Issue 232
July/August 2024


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Jul 24, 2024

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A massive granite complex?

ABERDEEN'S Marischal College is said to be the second largest granite complex in the world. Some half of it has been successfully re-purposed by Aberdeen City, the Police and others.

Aberdeen University (who own the whole complex) have unaccountably failed to acknowledge their responsibility for the other half of these marvellous iconic city center C19 buildings.

The huge ceremonial Mitchell Hall remains dusty and abandoned. The astonishing Collections (including ever popular Egyptian mummies) continue to reside in storage racks unseen by the public since 2008.

The University needs to engage with the public and explain publicly what their plans are. There are rumours of relocation to a store in Old Aberdeen on the University campus. But why the secrecy? The public is still not getting to see what rightfully is theirs to enjoy, and belongs as much to the citizens of Aberdeen as the University.

Legally, of course, the University has no obligation to open their Collections to the public as they are for research and education, but that is surely no excuse.

Perth has just re-opened its Museum after a £27m revamp. Inverness is busy preparing to do the same. Of the 14 University museums in Scotland only two are shut. One (Glasgow School of Art) has been burnt twice! (see page 5) - the other is Aberdeen.

There is some concern that parts of the Collection are of 'colonial' origin and therefore are distasteful to those who subscribe to fashionable sensibilities. Fine no problem, they do not need to be on show and the Museum has begun an admirable process of repatriation, handled with tact and skill.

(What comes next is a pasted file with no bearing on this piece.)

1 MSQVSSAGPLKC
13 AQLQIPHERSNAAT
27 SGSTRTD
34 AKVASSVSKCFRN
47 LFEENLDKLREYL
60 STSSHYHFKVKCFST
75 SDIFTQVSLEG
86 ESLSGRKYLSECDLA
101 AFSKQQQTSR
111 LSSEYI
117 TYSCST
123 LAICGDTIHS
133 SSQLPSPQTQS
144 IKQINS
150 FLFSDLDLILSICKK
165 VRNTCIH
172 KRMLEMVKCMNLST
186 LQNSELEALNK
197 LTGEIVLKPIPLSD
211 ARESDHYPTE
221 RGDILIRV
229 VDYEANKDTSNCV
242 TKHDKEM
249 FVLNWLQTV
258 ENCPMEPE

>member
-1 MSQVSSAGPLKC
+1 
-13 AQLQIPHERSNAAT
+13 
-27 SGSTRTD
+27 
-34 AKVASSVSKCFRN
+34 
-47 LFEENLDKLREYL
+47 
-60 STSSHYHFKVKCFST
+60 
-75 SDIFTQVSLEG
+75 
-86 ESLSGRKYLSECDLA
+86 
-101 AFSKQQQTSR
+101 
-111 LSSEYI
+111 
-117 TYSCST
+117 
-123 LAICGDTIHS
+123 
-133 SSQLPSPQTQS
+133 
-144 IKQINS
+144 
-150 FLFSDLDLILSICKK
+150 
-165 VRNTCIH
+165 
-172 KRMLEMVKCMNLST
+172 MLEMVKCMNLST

Edinburgh has opened its collections of musical instruments. The Hunterian in Glasgow is one of the great museums of the world. Why has Aberdeen lost the place and abandoned its superb museum?

Successive Principals have given little or no priority to the museum. The University overspent on the new Library.They have been amateurish in engaging with potential donors from the Oil Industry.

Are Alumni taken seriously? Does the University Court engage fully with the senior management? There is no doubt the current financial situation is challenging. Yet any entrepreneur – Aberdeen is good at producing them – would tell you that a difficult time is the moment for bold and ambitious action. Sharing the problem with business and others from outside the University is surely the way forward. This is too big a problem just for the University.

The 2022 Donelson report proposed an option of a 'Creative Cluster' – a dynamic hub for public engagement including a museum, exhibition, events, ceremonial, and performance space, as well as creative incubator/start-up spaces.

There have been suggestions as to how this concept could be prudently developed to address an everchanging demand which may be difficult to com-prehend for the long term. Nonetheless, it would be a thoroughly proper use of public funds to attract visitors and create the spin-off to revitalise the centre of the city.

Timeline: University of Aberdeen:1495; Marischal College:1593; Amalgamation:1860

GEORGE STUART



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